These days, the Land Rover brigade has a lot to be excited about. With Land Rover’s introduction of its brand-new Defender, enthusiasts finally have a 21st century version of the marque’s ultimate off-roader. Launched in 1948, no other vehicle has the bushwhacking persona of an original Series 1 Land Rover. That model, later called the Ninety (two-door) and One Ten (four-door), was eventually renamed Defender, and remained essentially unchanged from 1983 to 2016.
With their wavy sheet metal and unapologetically bare-bones design, even the final versions look more at home in a 1960s-television episode of Daktari than on modern roadways. The Cambrian-Era trilobite of the vehicular world, elderly Rovers soldier on quite capably, supported by a number of companies whose specialty is restoring the old beasts and offering some surprisingly powerful and luxurious upgrades. So it is that the new Defender is being met with much fanfare by serious off-roaders, whose only real alternative in the new-car market is the Jeep (and recently, Bronco) or Mercedes-Benz’s upscale and expensive G-Wagen.
Built at a new facility in Nitra, Slovakia, the Defender starts at a modest $49,900 and presents an enticing proposition in the Land Rover lineup, comprising the Discovery and Range Rover series that includes Autobiography models, which can easily crest $200,000 a copy. While those, like SUVs from Bentley and Rolls-Royce, have been engineered to have credible off-road capability, not one of them has been designed from the ground up to primarily excel in such undignified behavior as rock-crawling, fording waist-deep water or jumping Sahara-sized sand dunes. The likelihood that any of these luxo-SUVs—or the pricey Mercedes-Benz G Wagen for that matter—will ever see duty more challenging than vying for parallel parking along Rodeo Drive is slim indeed.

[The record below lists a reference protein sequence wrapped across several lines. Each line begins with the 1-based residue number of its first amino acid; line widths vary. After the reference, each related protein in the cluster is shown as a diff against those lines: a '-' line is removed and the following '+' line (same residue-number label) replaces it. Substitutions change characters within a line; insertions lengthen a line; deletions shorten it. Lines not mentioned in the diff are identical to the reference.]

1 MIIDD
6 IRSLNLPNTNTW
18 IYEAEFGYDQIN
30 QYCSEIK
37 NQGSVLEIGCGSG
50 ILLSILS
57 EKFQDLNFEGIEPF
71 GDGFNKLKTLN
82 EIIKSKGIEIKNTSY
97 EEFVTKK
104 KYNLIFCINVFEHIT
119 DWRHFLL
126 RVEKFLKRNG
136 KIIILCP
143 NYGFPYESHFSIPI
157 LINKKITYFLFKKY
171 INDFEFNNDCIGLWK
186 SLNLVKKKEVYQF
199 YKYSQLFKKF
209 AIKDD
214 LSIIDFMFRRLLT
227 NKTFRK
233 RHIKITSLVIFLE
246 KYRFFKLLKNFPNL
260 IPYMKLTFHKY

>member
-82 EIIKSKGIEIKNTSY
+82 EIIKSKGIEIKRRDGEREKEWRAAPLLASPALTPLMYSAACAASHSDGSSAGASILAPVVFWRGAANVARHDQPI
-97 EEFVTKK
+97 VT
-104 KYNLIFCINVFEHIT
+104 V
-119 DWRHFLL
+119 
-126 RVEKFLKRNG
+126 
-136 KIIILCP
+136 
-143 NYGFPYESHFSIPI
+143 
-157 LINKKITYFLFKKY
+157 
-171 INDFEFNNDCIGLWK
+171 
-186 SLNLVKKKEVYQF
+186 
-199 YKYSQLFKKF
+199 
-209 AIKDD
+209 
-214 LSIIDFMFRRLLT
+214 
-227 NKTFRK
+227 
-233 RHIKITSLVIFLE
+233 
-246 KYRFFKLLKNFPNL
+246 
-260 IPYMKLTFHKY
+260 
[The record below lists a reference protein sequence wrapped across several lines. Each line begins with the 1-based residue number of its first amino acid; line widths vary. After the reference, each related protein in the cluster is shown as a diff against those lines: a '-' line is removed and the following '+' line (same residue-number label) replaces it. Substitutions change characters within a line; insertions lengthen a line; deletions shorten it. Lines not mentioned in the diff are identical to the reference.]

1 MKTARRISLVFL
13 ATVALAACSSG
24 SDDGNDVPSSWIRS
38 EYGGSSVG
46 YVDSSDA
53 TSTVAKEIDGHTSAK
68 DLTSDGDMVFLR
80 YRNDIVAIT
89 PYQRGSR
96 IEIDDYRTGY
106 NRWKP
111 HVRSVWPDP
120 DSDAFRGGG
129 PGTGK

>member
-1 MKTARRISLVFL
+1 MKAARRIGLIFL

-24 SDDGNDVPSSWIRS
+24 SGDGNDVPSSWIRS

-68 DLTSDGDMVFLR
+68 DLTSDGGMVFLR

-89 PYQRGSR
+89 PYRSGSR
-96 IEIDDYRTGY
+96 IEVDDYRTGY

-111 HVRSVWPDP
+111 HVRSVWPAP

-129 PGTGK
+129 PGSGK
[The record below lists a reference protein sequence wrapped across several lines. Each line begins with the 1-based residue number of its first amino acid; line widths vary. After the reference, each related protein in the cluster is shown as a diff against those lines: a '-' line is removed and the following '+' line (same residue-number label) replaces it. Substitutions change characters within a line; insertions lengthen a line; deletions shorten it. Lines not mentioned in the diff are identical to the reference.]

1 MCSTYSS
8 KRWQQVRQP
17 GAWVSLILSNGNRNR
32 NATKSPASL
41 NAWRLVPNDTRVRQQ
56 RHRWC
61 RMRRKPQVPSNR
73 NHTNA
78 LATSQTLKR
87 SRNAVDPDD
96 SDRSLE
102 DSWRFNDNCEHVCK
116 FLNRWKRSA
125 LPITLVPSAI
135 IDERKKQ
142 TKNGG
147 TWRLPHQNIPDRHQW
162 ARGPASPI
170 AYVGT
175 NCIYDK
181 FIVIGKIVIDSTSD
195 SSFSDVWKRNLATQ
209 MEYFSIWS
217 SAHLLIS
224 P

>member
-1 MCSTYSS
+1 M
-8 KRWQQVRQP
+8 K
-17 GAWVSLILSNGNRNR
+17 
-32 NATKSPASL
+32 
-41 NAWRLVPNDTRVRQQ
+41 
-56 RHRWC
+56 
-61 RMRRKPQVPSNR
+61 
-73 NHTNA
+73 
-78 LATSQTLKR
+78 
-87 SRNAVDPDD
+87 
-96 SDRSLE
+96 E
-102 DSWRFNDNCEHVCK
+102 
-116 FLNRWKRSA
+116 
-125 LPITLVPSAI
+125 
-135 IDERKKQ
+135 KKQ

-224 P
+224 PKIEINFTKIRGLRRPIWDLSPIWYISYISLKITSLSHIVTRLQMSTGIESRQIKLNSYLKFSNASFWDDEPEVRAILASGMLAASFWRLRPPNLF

The team at Land Rover was eager to show off the capabilities of their accomplished new Defender 110 in the Southern California desert. Here, temperatures during our test-drive excursion hit 116 degrees and made one appreciate the stamina and resolve of early explorers like Juan Bautista de Anza, who in 1775—without benefit of roads, and accompanied by soldiers, servants, padres and various species of quadrupeds—made the trek from Mexico to find an inland route to San Francisco. It even made me wonder how one could embark today on a desert adventure in any vehicle not equipped with life-saving A/C.